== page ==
Micro Rainbow International Foundation’s work on economic empowerment and advocacy in Cambodia has led to some important achievements for LGBTI rights in the country recently. MRIF co-organised the second National Dialogue on Legal and Public Policies to Protect LGBTI people in Cambodia, engaged in the country’s third United Nations Universal Period Review and also managed to successfully lobby the World Bank for the inclusion of LGBTI people in their new Country Partnership Framework.
Second National Dialogue
On 27th June 2019, Micro Rainbow International Foundation co-organised the second national dialogue on Legal and Public Policies to Protect LGBTI in Cambodia in partnership with Cambodia Human Rights Committee (CHRC), Rainbow Community Kampuchea (RoCK), Reproductive Health Association of Cambodia (RHAC), and Cambodian Centre for Human Rights (CCHR). A total of 150 participants attended the event, including members of the LGBTI community, NGOs, private businesses and representatives of several government ministries and foreign embassies.
The second national dialogue focused on three main topics:
- Rainbow Family, Marriage and Adoption
- Discrimination at School and in the Workplace
- Domestic Violence against Lesbians, Bisexuals and Transgender Men.
Activists lobbied the government to include LGBTI people in the draft of the new Registrar law (which provides birth, marriage and death registrations) and to implement an Action Plan in response to priority needs for the LGBTI population. The government showed support and indicated willingness to collaborate with civil society but emphasised that it may take a while, since more work is needed to raise awareness of LGBTI rights in the country.
Third Universal Period Review
In the preparation for Cambodia’s third United Nations UPR cycle, several civil society organisations, including Micro Rainbow International Foundation, made a joint submission (JS3), drawing the government’s attention to the numerous forms of discrimination that the LGBTI community face in Cambodia. The submission also recommended that Cambodia introduce an Anti-Discrimination Law, which guarantees equality and explicitly prohibits discrimination of all kinds, including on the basis of SOCIESC, in all areas of public and private life, including in employment, education and access to health care, by all private and state actors.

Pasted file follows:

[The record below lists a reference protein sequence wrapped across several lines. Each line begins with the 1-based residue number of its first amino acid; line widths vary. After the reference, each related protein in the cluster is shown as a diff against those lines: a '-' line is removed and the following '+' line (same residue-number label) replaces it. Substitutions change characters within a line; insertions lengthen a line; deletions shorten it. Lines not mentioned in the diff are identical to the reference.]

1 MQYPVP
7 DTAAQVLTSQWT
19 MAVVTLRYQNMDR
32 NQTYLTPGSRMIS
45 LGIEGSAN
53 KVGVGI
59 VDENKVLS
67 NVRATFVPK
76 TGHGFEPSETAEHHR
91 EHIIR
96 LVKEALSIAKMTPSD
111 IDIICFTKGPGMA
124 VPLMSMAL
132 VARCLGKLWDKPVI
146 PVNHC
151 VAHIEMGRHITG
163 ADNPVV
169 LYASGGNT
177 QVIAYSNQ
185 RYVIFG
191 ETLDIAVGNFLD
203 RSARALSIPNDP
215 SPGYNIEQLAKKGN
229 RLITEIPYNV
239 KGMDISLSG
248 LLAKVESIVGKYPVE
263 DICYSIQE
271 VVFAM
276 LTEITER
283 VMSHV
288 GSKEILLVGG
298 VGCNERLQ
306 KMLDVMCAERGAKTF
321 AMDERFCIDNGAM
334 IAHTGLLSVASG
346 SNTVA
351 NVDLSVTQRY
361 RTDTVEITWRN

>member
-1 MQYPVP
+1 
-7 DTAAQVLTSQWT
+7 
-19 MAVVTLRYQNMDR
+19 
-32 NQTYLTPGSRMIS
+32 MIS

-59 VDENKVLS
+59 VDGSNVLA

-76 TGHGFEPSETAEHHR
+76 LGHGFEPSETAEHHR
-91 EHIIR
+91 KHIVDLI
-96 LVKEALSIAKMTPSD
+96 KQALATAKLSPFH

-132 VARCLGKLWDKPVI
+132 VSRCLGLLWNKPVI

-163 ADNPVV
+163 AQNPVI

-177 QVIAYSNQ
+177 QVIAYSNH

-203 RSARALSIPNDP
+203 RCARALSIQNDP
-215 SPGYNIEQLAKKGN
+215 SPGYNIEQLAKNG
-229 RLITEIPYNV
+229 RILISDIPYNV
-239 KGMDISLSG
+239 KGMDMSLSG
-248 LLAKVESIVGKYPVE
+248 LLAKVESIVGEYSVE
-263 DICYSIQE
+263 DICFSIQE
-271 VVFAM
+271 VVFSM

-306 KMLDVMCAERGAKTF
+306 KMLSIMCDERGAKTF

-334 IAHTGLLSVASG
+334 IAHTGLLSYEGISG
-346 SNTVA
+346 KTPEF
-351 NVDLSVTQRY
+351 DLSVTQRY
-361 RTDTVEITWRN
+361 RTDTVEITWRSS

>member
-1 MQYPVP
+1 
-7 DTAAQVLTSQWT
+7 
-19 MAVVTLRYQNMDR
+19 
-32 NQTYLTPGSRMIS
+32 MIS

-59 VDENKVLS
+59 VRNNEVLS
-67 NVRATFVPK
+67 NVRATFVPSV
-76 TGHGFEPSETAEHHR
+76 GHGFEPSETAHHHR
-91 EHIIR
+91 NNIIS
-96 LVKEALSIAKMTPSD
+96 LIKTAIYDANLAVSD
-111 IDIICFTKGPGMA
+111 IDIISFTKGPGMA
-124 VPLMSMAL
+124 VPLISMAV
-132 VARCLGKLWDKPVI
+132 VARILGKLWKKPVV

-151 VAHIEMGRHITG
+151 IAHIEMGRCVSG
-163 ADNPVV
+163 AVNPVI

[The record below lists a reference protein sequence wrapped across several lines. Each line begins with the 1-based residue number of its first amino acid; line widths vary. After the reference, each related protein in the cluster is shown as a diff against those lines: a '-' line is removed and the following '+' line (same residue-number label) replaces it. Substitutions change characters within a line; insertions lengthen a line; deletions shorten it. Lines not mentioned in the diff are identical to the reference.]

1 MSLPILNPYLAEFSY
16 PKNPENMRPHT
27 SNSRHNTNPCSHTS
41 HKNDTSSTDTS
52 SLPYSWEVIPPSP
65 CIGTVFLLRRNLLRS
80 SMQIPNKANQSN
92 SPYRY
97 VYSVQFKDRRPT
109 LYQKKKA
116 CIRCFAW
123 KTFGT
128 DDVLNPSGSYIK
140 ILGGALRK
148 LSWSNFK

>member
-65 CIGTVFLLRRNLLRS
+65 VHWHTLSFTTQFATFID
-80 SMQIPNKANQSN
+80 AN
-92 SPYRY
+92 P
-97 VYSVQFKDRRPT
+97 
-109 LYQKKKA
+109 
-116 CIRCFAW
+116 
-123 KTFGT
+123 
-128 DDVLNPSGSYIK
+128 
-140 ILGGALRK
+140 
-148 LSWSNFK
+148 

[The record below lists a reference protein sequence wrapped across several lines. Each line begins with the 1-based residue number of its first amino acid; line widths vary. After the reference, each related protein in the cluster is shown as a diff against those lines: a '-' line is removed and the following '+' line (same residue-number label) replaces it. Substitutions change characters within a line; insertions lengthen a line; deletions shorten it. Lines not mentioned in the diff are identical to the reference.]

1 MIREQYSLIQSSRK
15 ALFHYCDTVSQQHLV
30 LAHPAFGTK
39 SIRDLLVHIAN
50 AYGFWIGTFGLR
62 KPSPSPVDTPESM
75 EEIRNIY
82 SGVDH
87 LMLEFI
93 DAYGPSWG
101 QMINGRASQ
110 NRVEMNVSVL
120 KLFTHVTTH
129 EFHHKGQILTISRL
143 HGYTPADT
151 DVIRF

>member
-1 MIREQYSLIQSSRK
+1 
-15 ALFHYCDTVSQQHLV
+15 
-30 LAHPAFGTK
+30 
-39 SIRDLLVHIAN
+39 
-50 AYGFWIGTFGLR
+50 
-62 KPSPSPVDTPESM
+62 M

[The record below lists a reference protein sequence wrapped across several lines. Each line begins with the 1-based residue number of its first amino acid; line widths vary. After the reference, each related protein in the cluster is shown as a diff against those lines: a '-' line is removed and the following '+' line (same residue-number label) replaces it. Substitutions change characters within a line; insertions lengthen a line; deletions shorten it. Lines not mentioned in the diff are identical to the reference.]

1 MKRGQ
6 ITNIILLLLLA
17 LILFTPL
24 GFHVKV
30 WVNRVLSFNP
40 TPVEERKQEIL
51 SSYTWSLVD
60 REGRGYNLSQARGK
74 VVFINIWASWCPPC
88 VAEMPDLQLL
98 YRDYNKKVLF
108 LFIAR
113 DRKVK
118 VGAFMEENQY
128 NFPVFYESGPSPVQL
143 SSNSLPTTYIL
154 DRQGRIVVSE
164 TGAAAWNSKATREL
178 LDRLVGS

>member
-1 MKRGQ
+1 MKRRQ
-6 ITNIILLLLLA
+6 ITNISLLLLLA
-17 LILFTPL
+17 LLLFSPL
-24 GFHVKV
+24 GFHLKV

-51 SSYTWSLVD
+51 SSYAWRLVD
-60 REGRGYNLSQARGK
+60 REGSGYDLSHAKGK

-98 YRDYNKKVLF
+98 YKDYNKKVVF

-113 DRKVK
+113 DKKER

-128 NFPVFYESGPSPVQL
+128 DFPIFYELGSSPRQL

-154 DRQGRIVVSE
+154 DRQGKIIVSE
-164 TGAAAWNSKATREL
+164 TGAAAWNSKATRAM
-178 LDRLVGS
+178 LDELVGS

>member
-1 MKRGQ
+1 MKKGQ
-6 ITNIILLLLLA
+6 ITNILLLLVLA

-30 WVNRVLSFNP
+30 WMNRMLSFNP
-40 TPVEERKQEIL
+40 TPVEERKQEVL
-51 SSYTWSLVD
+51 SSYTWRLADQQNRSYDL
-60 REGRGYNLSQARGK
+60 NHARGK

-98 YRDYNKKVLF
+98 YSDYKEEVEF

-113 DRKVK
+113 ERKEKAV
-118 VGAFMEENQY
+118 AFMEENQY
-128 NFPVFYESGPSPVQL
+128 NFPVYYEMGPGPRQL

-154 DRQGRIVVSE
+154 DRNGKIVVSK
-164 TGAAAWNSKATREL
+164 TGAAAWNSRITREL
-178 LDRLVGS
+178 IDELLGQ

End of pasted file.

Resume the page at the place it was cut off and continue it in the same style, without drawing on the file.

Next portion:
Cambodia’s third UPR cycle was held from 24 June to 12 July 2019 at the Forty-first session of the Human Rights Council. Unlike the previous cycle, when no recommendations were made to the Royal Government of Cambodia regarding the rights of LGBTI people, this time recommendations were made and accepted by the government, namely:
- Introduce an anti-discrimination law which guarantees and explicitly prohibits all kinds of discrimination, including on the basis of sexual orientation, gender identity and sex characteristics.
- Introduce a gender recognition law.
- Amend the constitution to ensure marriage equality for same-sex couples.
- Mexico: Adopt, in consultation with civil society organisations, comprehensive legislation and policies against discrimination and violence based on sexual orientation or gender identity, and guarantee their implementation by all public entities, in particular in the education, health and labour sectors.
- Netherlands: Amend Article 45 of the Constitution, to enable legal marriage equality, with a view to pursuing full equal treatment of LGBTI persons in all areas.
- Sweden: Introduce new legislation that guarantees equality and explicitly prohibits discrimination of LGBTI persons.
- Uruguay: Adopt effective measures to combat and punish discrimination and violence motivated by sexual orientation and gender identity.
- Australia: Introduce, by the end of 2023, an Anti-Discrimination Law which guarantees equality and explicitly prohibits discrimination of all kinds, including on the basis of religion, sexual orientation, gender identity and expression and sex characteristics.
- Canada: Amend article 45 of the Constitution to allow same-sex couples to marry.
Read the outcome document for Cambodia’s third UPR cycle.
In November 2016, MRIF participated in a World Bank’s consultation with civil society in Cambodia and lobbied the World Bank to include LGBTI issues into their Systematic Country Diagnostic (SCD). The SCD identifies key challenges and opportunities for a country to accelerate progress towards development objectives such as poverty eradication. Since then, Micro Rainbow International Foundation continued to engage with the local World Bank office and, in May 2019, the Bank launched Cambodia’s Country Partnership Framework (CPF) for the period 2019-2023. The new CPF includes LGBTI people among the vulnerable groups which continue to experience stigmatisation and discrimination in their workplaces, communities and schools.
Read Cambodia’s new Country Partnership Framework.